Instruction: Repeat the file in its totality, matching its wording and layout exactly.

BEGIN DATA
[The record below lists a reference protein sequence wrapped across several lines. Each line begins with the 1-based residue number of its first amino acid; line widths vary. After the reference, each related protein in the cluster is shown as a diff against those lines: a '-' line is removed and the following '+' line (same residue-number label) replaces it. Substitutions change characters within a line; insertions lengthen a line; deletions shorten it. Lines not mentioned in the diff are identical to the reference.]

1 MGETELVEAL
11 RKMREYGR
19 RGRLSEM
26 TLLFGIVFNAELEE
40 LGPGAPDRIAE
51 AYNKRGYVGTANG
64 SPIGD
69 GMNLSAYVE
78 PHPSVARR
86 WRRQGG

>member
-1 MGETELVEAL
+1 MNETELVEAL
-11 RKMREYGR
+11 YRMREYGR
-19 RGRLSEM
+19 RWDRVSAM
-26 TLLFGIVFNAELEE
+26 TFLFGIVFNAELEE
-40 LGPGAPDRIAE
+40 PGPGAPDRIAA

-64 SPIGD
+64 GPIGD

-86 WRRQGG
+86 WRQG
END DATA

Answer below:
[The record below lists a reference protein sequence wrapped across several lines. Each line begins with the 1-based residue number of its first amino acid; line widths vary. After the reference, each related protein in the cluster is shown as a diff against those lines: a '-' line is removed and the following '+' line (same residue-number label) replaces it. Substitutions change characters within a line; insertions lengthen a line; deletions shorten it. Lines not mentioned in the diff are identical to the reference.]

1 MGETELVEAL
11 RKMREYGR
19 RGRLSEM
26 TLLFGIVFNAELEE
40 LGPGAPDRIAE
51 AYNKRGYVGTANG
64 SPIGD
69 GMNLSAYVE
78 PHPSVARR
86 WRRQGG

>member
-1 MGETELVEAL
+1 MNETELVEAL
-11 RKMREYGR
+11 YRMREYGR
-19 RGRLSEM
+19 RWDRVSAM
-26 TLLFGIVFNAELEE
+26 TFLFGIVFNAELEE
-40 LGPGAPDRIAE
+40 PGPGAPDRIAA

-64 SPIGD
+64 GPIGD

-86 WRRQGG
+86 WRQG